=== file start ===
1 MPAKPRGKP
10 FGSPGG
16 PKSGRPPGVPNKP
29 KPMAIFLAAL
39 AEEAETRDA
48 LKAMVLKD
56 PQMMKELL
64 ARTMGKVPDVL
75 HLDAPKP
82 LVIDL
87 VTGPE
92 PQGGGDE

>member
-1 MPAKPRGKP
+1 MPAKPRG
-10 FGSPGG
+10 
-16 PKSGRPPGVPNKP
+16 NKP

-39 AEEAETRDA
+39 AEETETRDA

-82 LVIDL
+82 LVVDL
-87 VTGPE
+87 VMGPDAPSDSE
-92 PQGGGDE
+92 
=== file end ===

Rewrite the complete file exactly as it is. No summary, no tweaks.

1 MPAKPRGKP
10 FGSPGG
16 PKSGRPPGVPNKP
29 KPMAIFLAAL
39 AEEAETRDA
48 LKAMVLKD
56 PQMMKELL
64 ARTMGKVPDVL
75 HLDAPKP
82 LVIDL
87 VTGPE
92 PQGGGDE

>member
-1 MPAKPRGKP
+1 MPAKPRG
-10 FGSPGG
+10 
-16 PKSGRPPGVPNKP
+16 NKP

-39 AEEAETRDA
+39 AEETETRDA

-82 LVIDL
+82 LVVDL
-87 VTGPE
+87 VMGPDAPSDSE
-92 PQGGGDE
+92 